Team GB are currently fourth in the medal table with 8 golds, 6 silver and 8 bronze medals so far and with many more sure to come.
The first might well come in the Women’s Triathalon which started a short time ago. There has been a little controversy with 20 year old Lucy Hall being chosen as the third member of the team despite not being amongst the best of British triatheletes. However nowadays British Olympians are very much a team rather than a bunch of individuals and decisions are made that are in the best interests of the team. Lucy Hall’s role here is to act as a ‘domestique’ and assist British number 1 Helen Jenkins in her task of winning the gold medal. A tactic that is now quite common in the British cycling team.
Talking of cyclcing despite the rule changes in the Track Cycling the British team are still dominating and will likely add a few more gold medals to the three that they already have won. Victoria Pendleton is surely the favourite now for the Women’s Sprint following her Keirin win, but she may be challenged by China’s Shuang Guo who is now an unexpected double silver medalist. However today’s cycling medal is likely to come from the Women’s Team Pursuit who qualified with ease and set a new World Record. Also competing today will be Jason Kenney already a gold medal winner in the Team Sprint he’ll be looking to set a great time in the qualifying round for the Individual Sprint.
On another track Jessica Ennis set the fastest time ever in the 100m Hurdles for a heptathlete, her time of 12.54 equaling that of USA’s Dawn Harper gold in the 100m hurdles individual event. With other good performances on the first day she is now on target for gold.
Andy Murray is in the Mixed Doubles quarter-final today and is in good form these Olympics having already guaranteed himself at least a silver medal by making tomorrow’s Men’s Singles Tennis final. Can Murray beat Roger Federer the man that beat him in this year’s Wimbledon final? He seems to think so.
Should prove to be a very exciting day of sport.
by Matt Wharton on June 23, 2010
The England squad made a visit to a South African orphanage this morning.
“It is so good to put a smile on the faces of people with no hope, constant struggling and facing the impossible” said Sipho Umboto, aged 6.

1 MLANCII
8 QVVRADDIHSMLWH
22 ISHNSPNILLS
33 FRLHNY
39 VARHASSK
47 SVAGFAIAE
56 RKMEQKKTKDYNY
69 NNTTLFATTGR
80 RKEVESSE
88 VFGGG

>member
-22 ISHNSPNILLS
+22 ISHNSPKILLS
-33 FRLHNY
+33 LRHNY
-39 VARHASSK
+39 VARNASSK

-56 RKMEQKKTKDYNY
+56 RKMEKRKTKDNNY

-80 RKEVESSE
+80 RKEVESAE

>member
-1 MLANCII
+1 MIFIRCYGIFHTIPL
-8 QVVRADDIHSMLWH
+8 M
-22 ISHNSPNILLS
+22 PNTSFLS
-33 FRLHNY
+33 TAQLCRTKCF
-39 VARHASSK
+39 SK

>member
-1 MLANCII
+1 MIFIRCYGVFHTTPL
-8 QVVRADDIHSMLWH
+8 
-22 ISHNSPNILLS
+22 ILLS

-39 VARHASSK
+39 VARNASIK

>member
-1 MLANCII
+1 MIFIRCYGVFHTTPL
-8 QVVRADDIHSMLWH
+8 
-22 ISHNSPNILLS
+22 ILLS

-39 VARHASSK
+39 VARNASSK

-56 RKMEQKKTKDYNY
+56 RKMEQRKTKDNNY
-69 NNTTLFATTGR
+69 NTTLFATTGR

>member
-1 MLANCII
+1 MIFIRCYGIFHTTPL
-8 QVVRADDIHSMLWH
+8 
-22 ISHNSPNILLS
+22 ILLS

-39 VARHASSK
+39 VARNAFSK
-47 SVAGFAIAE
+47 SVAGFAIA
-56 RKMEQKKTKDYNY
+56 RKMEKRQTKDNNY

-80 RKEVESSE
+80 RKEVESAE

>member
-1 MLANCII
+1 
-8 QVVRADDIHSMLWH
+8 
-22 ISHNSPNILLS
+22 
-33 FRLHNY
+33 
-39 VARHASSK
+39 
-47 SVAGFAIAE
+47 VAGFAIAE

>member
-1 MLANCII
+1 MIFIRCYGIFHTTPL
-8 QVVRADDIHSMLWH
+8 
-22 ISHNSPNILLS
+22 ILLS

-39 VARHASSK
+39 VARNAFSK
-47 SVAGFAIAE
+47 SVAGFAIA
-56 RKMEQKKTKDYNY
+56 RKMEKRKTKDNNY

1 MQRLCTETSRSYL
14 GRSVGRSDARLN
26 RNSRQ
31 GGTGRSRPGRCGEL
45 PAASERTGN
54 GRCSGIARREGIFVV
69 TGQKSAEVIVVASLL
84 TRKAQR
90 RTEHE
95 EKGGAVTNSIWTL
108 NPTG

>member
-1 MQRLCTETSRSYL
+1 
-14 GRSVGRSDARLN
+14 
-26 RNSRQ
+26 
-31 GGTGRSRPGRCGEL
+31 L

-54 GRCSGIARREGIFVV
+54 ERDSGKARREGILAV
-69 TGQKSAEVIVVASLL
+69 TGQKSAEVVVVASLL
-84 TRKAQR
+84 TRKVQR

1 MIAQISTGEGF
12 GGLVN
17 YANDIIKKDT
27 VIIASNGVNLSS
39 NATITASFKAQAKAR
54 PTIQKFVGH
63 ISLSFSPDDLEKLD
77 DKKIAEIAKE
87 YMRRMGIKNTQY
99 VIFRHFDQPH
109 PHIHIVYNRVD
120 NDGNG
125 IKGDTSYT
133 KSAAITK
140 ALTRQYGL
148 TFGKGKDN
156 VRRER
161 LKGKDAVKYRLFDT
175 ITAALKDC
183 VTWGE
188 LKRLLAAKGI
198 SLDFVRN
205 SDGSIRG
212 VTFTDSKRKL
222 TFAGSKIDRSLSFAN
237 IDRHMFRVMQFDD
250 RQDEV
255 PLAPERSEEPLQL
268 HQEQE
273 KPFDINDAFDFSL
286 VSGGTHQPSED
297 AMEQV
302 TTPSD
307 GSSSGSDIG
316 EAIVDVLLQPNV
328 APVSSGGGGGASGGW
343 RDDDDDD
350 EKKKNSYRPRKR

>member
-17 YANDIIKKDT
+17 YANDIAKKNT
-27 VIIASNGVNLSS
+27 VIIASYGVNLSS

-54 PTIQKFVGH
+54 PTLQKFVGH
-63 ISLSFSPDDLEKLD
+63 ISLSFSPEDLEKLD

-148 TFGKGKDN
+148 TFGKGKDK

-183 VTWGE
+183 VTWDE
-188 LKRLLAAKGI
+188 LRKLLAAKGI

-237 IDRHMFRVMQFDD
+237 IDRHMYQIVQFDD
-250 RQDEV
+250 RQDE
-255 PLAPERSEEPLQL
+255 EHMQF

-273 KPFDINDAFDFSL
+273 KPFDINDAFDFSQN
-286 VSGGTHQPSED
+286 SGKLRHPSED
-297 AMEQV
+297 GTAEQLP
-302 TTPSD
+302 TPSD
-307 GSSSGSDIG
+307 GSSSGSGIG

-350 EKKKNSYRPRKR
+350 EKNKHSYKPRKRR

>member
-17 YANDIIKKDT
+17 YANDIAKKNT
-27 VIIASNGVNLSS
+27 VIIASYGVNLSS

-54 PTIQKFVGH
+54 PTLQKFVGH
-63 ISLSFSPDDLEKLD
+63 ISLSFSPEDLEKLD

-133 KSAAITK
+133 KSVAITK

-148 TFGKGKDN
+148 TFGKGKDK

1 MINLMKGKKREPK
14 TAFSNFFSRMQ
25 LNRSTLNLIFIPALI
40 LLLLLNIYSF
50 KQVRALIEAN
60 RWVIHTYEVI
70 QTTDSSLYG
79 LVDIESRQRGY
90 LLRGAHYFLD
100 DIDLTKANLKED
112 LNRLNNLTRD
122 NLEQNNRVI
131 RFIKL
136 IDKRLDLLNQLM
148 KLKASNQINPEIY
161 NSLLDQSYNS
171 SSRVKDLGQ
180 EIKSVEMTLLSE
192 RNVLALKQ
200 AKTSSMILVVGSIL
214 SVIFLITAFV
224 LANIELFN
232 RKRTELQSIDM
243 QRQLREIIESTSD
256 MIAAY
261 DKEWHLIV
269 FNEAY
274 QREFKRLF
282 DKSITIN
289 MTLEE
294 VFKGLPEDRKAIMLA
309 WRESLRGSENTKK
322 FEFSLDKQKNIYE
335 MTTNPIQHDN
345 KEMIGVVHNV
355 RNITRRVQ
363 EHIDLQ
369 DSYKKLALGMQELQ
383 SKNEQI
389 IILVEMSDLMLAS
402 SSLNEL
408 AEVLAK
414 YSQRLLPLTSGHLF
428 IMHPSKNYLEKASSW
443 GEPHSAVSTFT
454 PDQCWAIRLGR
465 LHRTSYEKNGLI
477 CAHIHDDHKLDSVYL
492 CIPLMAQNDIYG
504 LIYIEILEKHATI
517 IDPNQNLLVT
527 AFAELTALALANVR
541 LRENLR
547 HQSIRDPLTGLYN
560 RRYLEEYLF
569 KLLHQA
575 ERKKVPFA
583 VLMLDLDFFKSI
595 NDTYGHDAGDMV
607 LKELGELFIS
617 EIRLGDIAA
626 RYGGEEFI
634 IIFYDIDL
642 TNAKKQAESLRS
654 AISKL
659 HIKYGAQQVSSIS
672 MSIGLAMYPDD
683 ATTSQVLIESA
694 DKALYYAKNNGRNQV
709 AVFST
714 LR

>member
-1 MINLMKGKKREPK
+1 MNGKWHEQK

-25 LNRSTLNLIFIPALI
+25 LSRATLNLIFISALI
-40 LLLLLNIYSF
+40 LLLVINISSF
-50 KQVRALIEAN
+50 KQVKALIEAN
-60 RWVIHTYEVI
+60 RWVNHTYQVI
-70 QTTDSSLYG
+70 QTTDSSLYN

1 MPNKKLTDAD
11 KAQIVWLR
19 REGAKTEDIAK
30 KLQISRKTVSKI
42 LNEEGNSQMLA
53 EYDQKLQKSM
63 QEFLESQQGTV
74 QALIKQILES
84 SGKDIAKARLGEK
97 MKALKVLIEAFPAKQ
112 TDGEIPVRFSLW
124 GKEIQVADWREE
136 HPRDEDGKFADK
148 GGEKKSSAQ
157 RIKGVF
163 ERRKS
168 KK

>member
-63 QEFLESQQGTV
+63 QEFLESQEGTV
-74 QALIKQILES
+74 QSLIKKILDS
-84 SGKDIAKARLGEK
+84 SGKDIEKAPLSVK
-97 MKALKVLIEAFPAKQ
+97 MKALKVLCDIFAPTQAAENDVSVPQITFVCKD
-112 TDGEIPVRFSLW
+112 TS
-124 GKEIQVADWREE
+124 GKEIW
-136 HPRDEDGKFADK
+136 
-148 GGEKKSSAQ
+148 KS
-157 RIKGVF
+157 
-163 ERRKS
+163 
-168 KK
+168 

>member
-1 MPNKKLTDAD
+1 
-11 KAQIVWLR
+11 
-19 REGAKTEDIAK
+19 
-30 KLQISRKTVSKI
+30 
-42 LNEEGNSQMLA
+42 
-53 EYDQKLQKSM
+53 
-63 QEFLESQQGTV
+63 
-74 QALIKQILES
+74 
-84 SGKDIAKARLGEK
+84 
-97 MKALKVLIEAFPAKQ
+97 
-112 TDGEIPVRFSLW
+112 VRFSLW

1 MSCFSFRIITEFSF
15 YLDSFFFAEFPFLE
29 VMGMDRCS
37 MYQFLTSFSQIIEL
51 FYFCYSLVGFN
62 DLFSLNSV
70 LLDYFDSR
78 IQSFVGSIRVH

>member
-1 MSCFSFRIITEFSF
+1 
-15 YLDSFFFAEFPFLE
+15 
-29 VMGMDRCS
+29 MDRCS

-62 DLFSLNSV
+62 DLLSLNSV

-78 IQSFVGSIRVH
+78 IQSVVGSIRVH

Goal! Jermain Defoe! England 1-0 Slovenia
by Matt Wharton on July 12, 2009
Unbelievably England have managed to hold off the Australian bowling attack and scrape a draw in the first Test from what was looking like dire circumstances.
It was looking extremely dicey once Collingwood’s wicket fell but Jimmy Anderson and Monty Panesar managed to survive 69 balls and save the Test.
It’s going to be a brilliant and interesting summer of cricket if this Test is anything to go by.
by Matt Wharton on December 5, 2008
How times have changed.
A British teacher has been suspended after making his pupils do push-ups as a punishment for arriving late to class.
The Derby Moor Community Sports College, where the unnamed teacher worked, said an investigation was underway and that its “priority is to ensure that students are happy to be in school.”
I’m sure push-ups are not an Ofsted approved punishment but it seems to me to be a fitting punishment at a Sports College.
Mr Crouch my sadistic PE teacher at school would make pupils do push-ups for the slightest infraction and loved every second of it.
by Matt Wharton on October 17, 2008
Tendulkar, 35, scored the 15 extra runs he needed to overtake Lara’s aggregate of 11,953 on day one of the second Test against Australia in Mohali.
Since regaining his form and ensuring his continued presence in the Test side there has been some inevitability that he would break Lara’s record. I and about half a billion people on the subcontinent congratulate him on this record breaking feat.
by Matt Wharton on September 28, 2008
Just had a customer at the cinema who wished to buy tickets but had forgotten her membership card with which she could get a discount off the price. So I asked her name so that I could search the members database to find her, she replied “wily, spelt W-i-l-l-e-y.”
I thought interesting as that’s not how I’d pronounce that surname and it put me in mind of the apocryphal quote attributed to cricket commentator Brian Johnston in regards to the West Indian bowler Michael Holding.
“The bowler’s Holding, the batsman’s Willey.”
And through his Wikipedia entry I find the following YouTube video of what is regarded as the best bowled over of Test cricket ever.